George Washington Papers

From George Washington to Henry Knox, 2 November 1790

To Henry Knox


My dear Sir,Mount Vernon Novr 2d 1790

I am a little surprised that we have not heard (so long after the time appointed for the Rendezvous)1 of the issue, the progress, or the commencement of the Expedition against the Wabash Indians under the conduct of Brigr Genl Harmer.2 This, in my opinion, is an Undertaking of a serious nature.3 I am not a little anxious to know the result of it, & therefore request, if any official or other accts have been received by you relating thereto, that you would forward them to this place; provide⟨d⟩ they can reach it before Monday the 22d instant on which day I expect to leave home for Philada.

As this matter—favorable or otherwise in the issue—will require to be laid fully before Congress4 that the motives which induced the Expedition may appear; and as circumstances may not allow time for a complete statement of facts after my arrival, I request it may meet your earliest attention; that I may be prepared at the opening of the Session to make the Communication.5 With sincere regard & friendship I am Yr Affecte6

Go: Washington

ALS, MH: Dearborn Collection; ADfS, owned by Mr. Alpheus Hyatt Mayor, New York, N.Y.; LB, DLC:GW.

1GW had originally written in the draft, “at this late period of the business, heard something.”

3The draft reads, “very serious nature.”

4GW had first written “fully explained to Congress” in the draft. For his congressional message touching upon the Harmar expedition, see GW to the U.S. Senate and House of Representatives, 8 Dec. 1790.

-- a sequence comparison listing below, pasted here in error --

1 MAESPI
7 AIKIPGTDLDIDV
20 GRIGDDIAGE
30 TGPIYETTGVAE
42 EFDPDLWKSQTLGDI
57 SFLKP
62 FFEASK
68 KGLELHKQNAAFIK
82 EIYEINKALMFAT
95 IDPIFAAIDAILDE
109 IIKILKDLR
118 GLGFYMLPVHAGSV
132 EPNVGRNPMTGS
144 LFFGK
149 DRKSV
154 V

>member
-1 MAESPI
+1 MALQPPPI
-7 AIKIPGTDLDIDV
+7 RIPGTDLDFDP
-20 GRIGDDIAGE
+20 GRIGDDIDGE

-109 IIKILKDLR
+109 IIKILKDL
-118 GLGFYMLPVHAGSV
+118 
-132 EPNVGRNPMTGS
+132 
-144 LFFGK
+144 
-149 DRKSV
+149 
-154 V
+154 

5GW again asked Knox for information for the presidential address to Congress two and a half weeks later (see GW to Knox, 19 Nov. 1790, and to John Jay, 19 Nov. 1790, nn.1 and 4).

6Knox’s 10 Nov. 1790 private letter from New York in reply to GW’s of 2 Nov. reads: “I have the honor to acknowledge the receipt of your favor of the 2d instant.

“Not a word has been received relative to the preparations for, or the commencement or success of the Wabash expedition, but Governor St Clairs letter which I transmitted to you on the 25th of last month; excepting the contractors information that they have made all the necessary supplies, both of provisions, and horses, and other articles in the quarter masters Line.

“This expedition is an anxious subject⟨;⟩ there has been sufficient time, the distance considered, to have received information relative to the rendevouz and march of the militia and troops, but some accident may have retarded the letters in ascending the Ohio, or in crossing the Country through Kentuckey.

“The instant any material information is received, it shall be transmitted either to meet you at Mount Vernon, or on the road to Philadelphia.

“I shall set out with my family for Philadelphia this day.

“The statement of facts respecting the conduct of the Wabash Indians, shall be duly prepared, agreably to your directions” (DLC:GW).

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